“When you are attracted to someone other than your wife or husband (and you will be):

· Never let the person you are attracted to know of your attraction; keep it to yourself.

(Note: Somewhat defeating the purpose, what?)

· Avoid daydreaming about anyone but your spouse.

(Note: Presumably for those who can’t wait till lunch time?)

· Avoid situations of contact as much as possible -- and NEVER be alone with this person.

(Note: Men of steel have been known to be alone with women they liked without succumbing to their base selves, Michael. What happened to the idea of manfully facing one’s demons?)

· If the attraction is especially strong, tell a friend.

(Note: Friend of the same, or opposite sex, Michael? This part is somewhat vague)

(I advise not telling your spouse, because it can raise doubts about faithfulness.)

(Note: Good advice there Michael. Anyone chump enough to tell his wife that he fancies another woman, deserves everything he gets).

· Remember it's WRONG to go beyond attraction to lust or adultery.

· Pray about it.

· Don't feel guilty about a fleeting thought.

· You should feel guilty if you permit attraction to evolve to lust”.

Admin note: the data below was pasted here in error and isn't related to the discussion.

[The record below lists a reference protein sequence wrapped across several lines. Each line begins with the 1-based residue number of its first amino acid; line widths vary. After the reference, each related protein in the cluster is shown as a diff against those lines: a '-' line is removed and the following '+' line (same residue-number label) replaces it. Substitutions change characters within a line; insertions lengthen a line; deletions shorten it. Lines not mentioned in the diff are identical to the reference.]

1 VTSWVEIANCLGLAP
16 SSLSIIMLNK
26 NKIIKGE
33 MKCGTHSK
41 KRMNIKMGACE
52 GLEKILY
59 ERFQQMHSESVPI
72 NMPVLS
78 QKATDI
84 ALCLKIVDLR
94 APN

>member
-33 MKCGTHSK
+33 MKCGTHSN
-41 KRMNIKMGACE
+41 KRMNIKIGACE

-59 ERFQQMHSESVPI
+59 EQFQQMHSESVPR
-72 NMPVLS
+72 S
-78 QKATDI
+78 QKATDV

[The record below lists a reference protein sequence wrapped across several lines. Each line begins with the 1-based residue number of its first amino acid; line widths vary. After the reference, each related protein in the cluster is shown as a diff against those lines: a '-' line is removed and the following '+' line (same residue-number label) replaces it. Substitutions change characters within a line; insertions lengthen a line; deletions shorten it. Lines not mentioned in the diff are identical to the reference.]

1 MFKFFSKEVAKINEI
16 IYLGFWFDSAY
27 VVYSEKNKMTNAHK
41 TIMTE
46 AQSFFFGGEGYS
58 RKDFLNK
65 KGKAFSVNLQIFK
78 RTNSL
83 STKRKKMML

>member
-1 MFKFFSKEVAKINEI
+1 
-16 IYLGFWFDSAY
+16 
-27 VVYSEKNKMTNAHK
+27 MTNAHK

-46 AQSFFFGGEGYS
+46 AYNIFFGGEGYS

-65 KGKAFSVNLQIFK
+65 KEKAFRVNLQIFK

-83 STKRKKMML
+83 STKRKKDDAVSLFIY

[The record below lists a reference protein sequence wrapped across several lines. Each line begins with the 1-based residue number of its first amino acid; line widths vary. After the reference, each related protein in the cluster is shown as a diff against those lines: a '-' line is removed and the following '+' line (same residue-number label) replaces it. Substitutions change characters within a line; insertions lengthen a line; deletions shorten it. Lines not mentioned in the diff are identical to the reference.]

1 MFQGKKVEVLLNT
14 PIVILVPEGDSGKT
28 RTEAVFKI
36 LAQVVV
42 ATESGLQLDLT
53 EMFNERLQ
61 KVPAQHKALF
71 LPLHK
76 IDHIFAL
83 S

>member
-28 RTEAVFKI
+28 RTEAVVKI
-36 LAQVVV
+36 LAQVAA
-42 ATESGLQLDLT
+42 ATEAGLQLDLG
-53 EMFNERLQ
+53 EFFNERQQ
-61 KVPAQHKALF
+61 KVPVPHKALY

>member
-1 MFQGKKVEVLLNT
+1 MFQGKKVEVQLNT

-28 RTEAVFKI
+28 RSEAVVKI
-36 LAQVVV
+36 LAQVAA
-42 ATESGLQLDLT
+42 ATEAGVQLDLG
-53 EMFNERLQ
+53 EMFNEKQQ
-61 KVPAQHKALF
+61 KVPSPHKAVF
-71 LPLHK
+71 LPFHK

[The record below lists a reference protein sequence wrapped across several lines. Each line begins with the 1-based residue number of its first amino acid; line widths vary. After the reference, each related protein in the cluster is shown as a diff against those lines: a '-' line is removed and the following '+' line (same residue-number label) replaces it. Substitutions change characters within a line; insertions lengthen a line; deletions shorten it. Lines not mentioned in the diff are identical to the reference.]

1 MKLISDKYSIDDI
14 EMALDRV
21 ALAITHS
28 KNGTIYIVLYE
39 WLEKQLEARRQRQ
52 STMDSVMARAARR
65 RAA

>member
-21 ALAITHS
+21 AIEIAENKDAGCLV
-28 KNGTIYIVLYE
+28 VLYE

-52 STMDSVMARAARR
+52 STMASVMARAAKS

Matthew 5:27-28, ".' But I say to you that whoever looks at a woman to lust for her has already committed adultery with her in his heart."…..

By the way, this verse is meant to apply to men and women. Though I believe it is more a problem of men, women also can be guilty of this sin”.

(Note: No kidding? With the exception of Potiphar's wife, I am loath to speak ill of the female sex, Michael, but it is no use trying to conceal the fact from you that I have come across some women who have lusted quite obviously after the De Greek body and at times had to be fought off and escaped form through the use of ingenious methods of subterfuge).

Let's talk more about how to avoid this sin. How do we avoid lust? We can find much practical information in Proverbs. Though this is written from a father to a son, it applies equally to women and how they, too, can avoid sexual immorality.

And here, Michael gives a long list of quotes form the Old Testament, designed to help those of his congregation to close their eyes in restful reflection. And he follows through with –

A fleeting sinful thought is not sin.

Lust is intense desire. It is mentally dwelling on sexual fantasies.

Time given to preoccupation with

where can we meet?
how can I attract attention? and
daydreaming about what we will do

can be perfectly innocent before getting married.

However, the same thoughts after marriage about someone other than your spouse cannot be innocent, because they invariably lead to sinful lust.

I have a rather disagreeable duty to perform, Michael – I would avoid it if I could – but regrettably I am forced to drain this goblet, as I owe it to my readers. You are full of OUCH!

Yes dear. I shall stop right now. Sorry Michael, Mrs De Greek is having lustful thoughts and I am required at HQ.

Dimitris Mita

De Greek


My thanks to:

Cris A